A high court judge has ordered the Bureau of Investigative Journalism to prepare a full legal defence against a libel claim brought by a little-known UK company which held nearly $8bn in total assets as part of a complex group structure linked to the former dictator of Kazakhstan.
Thursday’s hearing at the Royal Courts of Justice in London was the first in a lawsuit filed almost a year ago over a TBIJ article reporting that a huge wealth of Kazakh assets were being held by a UK company called Jusan Technologies. It was part of a sprawling network of companies that stretched across the Middle East, Europe, US and Asia and that had previously involved the Nazarbayev Fund, set up by and chaired at the time by Nursultan Nazarbayev, a notorious autocrat who left office in 2019.
Jusan Technologies claims TBIJ made defamatory and incorrect allegations about it and rejects any suggestion that Nazarbayev controlled or could benefit from the assets held by it. It is also suing the Daily Telegraph, which partnered with TBIJ on its investigation, and openDemocracy, a not-for-profit newsroom that also published an article on Jusan.
A coalition of non-governmental organisations in Europe has described the case against TBIJ as a SLAPP – Strategic Lawsuit Against Public Participation – which is a type of abusive libel action used by the rich and powerful to shut down public scrutiny. Jusan’s representatives deny that the suit is a SLAPP and say the company is legitimately defending its reputation.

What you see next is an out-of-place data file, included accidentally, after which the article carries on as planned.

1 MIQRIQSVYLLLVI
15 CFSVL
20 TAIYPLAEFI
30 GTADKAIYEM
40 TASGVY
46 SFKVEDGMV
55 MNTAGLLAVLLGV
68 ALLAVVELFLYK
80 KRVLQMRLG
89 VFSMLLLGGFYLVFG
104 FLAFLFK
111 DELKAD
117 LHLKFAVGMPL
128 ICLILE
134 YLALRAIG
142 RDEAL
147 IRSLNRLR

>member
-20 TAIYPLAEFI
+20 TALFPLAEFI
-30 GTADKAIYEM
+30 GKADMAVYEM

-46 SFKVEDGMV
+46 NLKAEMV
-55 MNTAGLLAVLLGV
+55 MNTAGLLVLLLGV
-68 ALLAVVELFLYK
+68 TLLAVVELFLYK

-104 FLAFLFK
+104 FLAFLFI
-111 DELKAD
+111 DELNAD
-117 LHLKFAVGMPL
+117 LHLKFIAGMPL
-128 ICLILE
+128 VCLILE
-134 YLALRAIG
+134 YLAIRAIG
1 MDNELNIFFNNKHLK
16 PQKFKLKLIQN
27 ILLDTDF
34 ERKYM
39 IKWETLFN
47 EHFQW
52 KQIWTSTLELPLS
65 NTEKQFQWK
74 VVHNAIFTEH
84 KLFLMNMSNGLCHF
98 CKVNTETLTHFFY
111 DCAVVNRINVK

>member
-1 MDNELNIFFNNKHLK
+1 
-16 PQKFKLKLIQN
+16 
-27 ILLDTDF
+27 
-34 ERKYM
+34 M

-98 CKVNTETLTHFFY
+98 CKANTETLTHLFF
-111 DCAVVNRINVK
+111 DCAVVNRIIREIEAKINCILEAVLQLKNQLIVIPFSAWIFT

Growing concerns over SLAPP lawsuits being used against journalists and whistleblowers has led to the government recently proposing legislation that would make it easier to dismiss these kinds of cases early on if they relate to allegations of economic crime.
Jusan, which had one employee and no proper office in London at the time the articles were published, said it had no connection with Nazarbayev and that its sole purpose was to support educational institutions in Kazakhstan. The ownership of Jusan Technologies was transferred from foundations established in Kazakhstan and to a US non-profit organisation in 2021.
High court judge Mr Justice Nicklin decided on Thursday that TBIJ and the Telegraph should submit a full defence in preparation for a trial, which could take place as early as next year. In openDemocracy’s case, a judge will first determine the “meaning” of one of its articles in defamation law at a preliminary stage.
Mr Justice Nicklin also ordered that precise details of the alleged financial loss suffered by the company as a result of the articles would have to be made publicly available.
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